Acute Abdominal Conditions
The administration of narcotics may obscure the diagnosis or clinical course of patients with acute abdominal conditions.
Sympathomimetic amines should be used judiciously and sparingly in patients with hypertension, diabetes mellitus, ischemic heart disease, increased intraocular pressure, hyperthyroidism, or prostatic hypertrophy. Sympathomimetics may produce central nervous system stimulation with convulsions or cardiovascular collapse with accompanying hypotension.
Antihistamines may impair mental and physical abilities required for the performance of potentially hazardous tasks, such as driving a vehicle or operating machinery, and may impair mental alertness in children. Chlorpheniramine has an atropine-like action and should be used with caution in patients with increased intraocular pressure, increased intraocular pressure, cardiovascular disease, hypertension, or in patients with a history of bronchial asthma. Do not exceed recommended dosage.
Use caution in the presence of hypertension, cardiovascular disease, hyperthyroidism, diabetes, bronchial asthma, emphysema, chronic pulmonary disease, heart disease, thyroid disease, increased intraocular pressure, or prostatic hypertrophy.
Information for Patients
Tusscough DHC™, like all narcotics, may impair the mental and/or physical abilities required for the performance of potentially hazardous tasks such as driving a car or operating machinery; patients should be cautioned accordingly.
Stimulants, such as phenylephrine, are banned and tested for by the U.S. Olympic Committee (USOC) and the National Collegiate Athletic Association (NCAA).
Dihydrocodeine suppresses the cough reflex. As with all narcotics, caution should be exercised when Tusscough DHC™ is used postoperatively and in patients with pulmonary disease.
Patients receiving other narcotic analgesics, antipsychotics, antianxiety agents, or other CNS depressants (including alcohol) concomitantly with Tusscough DHC™ may exhibit an additive CNS depression. When combined therapy is contemplated, the dose of one or both agents should be reduced. The use of MAO inhibitors (or for 14 days after stopping MAOI therapy), or tricyclic antidepressants with dihydrocodeine preparations may increase the effect of either the antidepressant or dihydrocodeine. The concurrent use of anticholinergics with dihydrocodeine may produce paralytic ileus.
Antihistamines may cause drowsiness and ambulatory patients who operate machinery or motor vehicles should be cautioned accordingly.
MAO inhibitors (or for 14 days after stopping MAOI therapy) and beta adrenergic blockers increase the effect of sympathomimetics. Sympathomimetics may reduce the antihypertensive effects of methyldopa, mecamylamine, reserpine and veratrum alkaloids.
Usage in PregnancyTeratogenic Effects
Pregnancy Category C
There are no adequate and well-controlled studies in pregnant women. Tusscough DHC™ should be used during pregnancy only if the potential benefit justifies the potential risk to the fetus.Non-Teratogenic Effects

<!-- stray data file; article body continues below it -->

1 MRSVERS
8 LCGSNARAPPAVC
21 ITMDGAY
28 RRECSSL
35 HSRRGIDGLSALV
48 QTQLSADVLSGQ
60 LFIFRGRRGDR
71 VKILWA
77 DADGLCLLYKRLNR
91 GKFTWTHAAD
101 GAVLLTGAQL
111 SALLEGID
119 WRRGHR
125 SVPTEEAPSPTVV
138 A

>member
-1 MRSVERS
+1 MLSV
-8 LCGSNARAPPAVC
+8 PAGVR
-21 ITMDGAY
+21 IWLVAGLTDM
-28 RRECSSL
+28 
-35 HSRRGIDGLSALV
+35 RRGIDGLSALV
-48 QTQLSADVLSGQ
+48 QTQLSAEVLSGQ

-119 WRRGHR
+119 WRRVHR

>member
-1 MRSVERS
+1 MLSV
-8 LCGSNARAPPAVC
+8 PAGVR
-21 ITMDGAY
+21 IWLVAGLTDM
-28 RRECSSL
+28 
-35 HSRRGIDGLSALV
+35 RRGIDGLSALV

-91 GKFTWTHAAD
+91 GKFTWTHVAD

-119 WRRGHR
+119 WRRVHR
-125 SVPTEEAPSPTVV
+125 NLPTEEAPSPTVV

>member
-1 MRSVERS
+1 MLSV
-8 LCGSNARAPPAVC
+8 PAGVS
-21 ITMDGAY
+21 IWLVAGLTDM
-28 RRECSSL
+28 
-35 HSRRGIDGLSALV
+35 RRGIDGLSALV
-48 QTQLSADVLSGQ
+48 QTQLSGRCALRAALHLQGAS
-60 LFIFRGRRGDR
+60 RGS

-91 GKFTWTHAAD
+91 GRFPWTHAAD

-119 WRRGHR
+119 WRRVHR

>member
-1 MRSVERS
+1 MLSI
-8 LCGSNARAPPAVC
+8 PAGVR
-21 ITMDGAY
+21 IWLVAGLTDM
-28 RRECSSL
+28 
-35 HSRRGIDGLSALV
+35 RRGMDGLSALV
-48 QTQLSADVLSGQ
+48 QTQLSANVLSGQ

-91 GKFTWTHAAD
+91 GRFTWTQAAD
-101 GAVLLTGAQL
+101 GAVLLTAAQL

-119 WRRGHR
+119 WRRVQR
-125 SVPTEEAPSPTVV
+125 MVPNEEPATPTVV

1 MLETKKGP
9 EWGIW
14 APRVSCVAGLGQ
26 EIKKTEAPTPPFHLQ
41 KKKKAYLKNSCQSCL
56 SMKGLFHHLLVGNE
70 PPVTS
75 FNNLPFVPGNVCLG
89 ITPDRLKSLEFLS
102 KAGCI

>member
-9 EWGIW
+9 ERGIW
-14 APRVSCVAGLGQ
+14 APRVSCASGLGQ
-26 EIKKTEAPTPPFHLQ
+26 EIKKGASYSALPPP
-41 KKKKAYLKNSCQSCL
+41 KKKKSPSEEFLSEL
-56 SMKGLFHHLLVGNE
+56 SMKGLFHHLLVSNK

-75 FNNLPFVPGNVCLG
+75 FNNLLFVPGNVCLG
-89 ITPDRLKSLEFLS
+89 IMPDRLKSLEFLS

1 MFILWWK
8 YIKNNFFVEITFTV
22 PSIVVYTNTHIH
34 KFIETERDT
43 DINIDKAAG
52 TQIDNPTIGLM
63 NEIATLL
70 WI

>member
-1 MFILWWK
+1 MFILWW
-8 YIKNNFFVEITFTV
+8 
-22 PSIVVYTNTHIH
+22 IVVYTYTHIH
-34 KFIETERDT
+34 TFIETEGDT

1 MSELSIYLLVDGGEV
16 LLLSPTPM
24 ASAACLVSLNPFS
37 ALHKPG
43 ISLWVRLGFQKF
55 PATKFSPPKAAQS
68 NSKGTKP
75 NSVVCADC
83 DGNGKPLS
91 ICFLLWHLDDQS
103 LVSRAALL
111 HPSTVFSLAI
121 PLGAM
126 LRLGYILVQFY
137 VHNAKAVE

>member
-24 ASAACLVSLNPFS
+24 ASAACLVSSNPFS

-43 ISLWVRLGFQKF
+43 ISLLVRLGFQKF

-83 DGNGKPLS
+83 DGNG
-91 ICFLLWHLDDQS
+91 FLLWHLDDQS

Babies born to mothers who have been taking opioids regularly prior to delivery will be physically dependent. The withdrawal signs include irritability and excessive crying, tremors, hyperactive reflexes, increased respiratory rate, increased stools, sneezing, yawning, vomiting, and fever. The intensity of the syndrome does not always correlate with the duration of maternal opioid use or dose. There is no consensus on the best method of managing withdrawal. Chlorpromazine 0.7 to 1 mg/kg q 6h, and paregoric 2 to 4 drops/kg q 4h, have been used to treat withdrawal symptoms in infants. The duration of therapy is 4 to 28 days, with the dosage decreased as tolerated.
Labor and Delivery
As with all narcotics, administration of Tusscough DHC™ to the mother shortly before delivery may result in some degree of respiratory depression in the newborn, especially if higher doses are used.
It is not known whether Tusscough DHC™ is excreted in human milk. Because many drugs are excreted in human milk and because potential for serious adverse reactions in nursing infants from Tusscough DHC™, a decision should be made whether to discontinue nursing or to discontinue the drug, taking into account the importance of the drug to the mother.
When physicians prescribe codeine-containing drugs to nursing women, they should inform their patients about the potential risks and the signs of morphine overdose. Nursing women taking codeine need to carefully watch their infants for signs of morphine overdose and seek medical attention immediately if the infant develops increased sleepiness (more than usual), difficulty breastfeeding or breathing, or decreased tone (limpness). Nursing mothers may also experience overdose symptoms such as extreme sleepiness, confusion, shallow breathing or severe constipation. When prescribing codeine to nursing mothers, physicians should choose the lowest effective dose over the shortest period of time and should closely monitor mother-infant pairs.
Drug metabolism is a complex process involving multiple genetic, environmental and physiologic factors. Limited evidence suggests that individuals who are ultra-rapid metabolizers (those with a specific CYP2D6 genotype) may convert codeine to its active metabolite, morphine, more rapidly and completely than other people. In nursing mothers, this metabolism can result in higher than expected serum and breast milk morphine levels. One published case report of an infant death raises concern that nursing babies may be at increased risk of morphine overdose if their mothers are taking codeine and are ultra-rapid metabolizers of the drug.
Safety and effectiveness in the pediatric population, under 12, have not been established.